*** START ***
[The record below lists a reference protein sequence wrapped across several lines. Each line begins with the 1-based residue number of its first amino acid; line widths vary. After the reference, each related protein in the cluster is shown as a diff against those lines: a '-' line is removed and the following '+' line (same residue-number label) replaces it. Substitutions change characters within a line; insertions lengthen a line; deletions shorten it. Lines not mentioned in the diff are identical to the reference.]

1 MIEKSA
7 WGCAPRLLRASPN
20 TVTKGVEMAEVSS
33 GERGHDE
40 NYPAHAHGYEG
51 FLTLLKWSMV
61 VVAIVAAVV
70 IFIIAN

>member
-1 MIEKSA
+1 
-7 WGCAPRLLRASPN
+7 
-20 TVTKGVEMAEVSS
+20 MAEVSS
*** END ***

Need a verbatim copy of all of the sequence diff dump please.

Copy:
[The record below lists a reference protein sequence wrapped across several lines. Each line begins with the 1-based residue number of its first amino acid; line widths vary. After the reference, each related protein in the cluster is shown as a diff against those lines: a '-' line is removed and the following '+' line (same residue-number label) replaces it. Substitutions change characters within a line; insertions lengthen a line; deletions shorten it. Lines not mentioned in the diff are identical to the reference.]

1 MIEKSA
7 WGCAPRLLRASPN
20 TVTKGVEMAEVSS
33 GERGHDE
40 NYPAHAHGYEG
51 FLTLLKWSMV
61 VVAIVAAVV
70 IFIIAN

>member
-1 MIEKSA
+1 
-7 WGCAPRLLRASPN
+7 
-20 TVTKGVEMAEVSS
+20 MAEVSS